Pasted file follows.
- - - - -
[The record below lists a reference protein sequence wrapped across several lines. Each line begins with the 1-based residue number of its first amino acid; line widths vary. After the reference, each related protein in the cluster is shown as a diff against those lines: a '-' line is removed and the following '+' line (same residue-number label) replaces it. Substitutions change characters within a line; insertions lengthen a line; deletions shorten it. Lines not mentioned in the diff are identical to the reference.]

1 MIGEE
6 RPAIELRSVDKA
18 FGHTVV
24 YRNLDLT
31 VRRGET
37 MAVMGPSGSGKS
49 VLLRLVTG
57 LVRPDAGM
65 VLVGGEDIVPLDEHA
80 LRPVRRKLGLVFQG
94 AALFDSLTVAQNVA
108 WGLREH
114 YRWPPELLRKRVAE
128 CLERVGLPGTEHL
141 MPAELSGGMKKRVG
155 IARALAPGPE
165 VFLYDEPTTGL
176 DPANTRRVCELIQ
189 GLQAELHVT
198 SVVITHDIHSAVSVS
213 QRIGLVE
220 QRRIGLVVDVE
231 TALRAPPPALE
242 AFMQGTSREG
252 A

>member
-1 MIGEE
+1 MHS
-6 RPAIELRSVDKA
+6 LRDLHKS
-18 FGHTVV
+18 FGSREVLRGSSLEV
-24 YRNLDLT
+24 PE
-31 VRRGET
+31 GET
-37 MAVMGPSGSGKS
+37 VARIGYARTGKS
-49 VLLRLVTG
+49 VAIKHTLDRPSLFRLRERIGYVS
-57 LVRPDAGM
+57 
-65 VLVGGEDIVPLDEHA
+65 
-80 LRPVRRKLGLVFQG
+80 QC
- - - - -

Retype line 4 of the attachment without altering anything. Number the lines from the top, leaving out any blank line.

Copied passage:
18 FGHTVV